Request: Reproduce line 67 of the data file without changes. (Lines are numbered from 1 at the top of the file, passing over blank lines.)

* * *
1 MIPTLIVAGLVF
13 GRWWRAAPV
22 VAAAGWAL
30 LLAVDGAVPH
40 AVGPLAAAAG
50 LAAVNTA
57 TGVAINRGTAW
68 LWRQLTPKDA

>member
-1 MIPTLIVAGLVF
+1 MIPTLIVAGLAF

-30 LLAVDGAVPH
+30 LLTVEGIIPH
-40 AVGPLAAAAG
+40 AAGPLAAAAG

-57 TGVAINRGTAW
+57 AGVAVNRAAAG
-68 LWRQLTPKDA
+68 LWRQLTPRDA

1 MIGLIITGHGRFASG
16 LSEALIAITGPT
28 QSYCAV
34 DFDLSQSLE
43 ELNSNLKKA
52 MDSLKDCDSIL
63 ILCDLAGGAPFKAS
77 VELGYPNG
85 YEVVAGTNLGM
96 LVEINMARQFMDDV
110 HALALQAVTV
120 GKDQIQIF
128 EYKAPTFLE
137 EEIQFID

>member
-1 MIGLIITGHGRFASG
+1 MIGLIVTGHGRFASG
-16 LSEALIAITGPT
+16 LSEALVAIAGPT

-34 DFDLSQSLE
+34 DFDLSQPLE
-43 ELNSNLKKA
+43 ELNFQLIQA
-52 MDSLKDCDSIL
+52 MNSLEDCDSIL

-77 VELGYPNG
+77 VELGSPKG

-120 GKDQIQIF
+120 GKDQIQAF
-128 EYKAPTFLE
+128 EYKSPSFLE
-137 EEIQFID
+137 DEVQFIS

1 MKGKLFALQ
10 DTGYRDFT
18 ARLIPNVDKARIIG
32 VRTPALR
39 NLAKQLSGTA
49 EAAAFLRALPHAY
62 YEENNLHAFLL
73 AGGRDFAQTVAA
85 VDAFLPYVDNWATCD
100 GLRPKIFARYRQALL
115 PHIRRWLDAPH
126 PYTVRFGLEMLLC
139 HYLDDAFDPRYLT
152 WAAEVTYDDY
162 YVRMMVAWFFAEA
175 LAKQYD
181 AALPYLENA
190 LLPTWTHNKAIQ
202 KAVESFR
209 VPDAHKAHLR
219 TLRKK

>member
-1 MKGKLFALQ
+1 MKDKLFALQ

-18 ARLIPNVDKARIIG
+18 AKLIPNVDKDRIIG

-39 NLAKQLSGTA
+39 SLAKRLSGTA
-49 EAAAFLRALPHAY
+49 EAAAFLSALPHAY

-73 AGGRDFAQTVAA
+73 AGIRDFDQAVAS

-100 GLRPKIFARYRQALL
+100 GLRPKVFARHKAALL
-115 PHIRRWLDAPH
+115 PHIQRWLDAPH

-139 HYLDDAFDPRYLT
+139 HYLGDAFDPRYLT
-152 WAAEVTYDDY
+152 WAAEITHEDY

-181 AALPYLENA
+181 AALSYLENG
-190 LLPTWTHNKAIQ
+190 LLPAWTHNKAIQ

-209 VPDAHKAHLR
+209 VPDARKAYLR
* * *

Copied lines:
162 YVRMMVAWFFAEA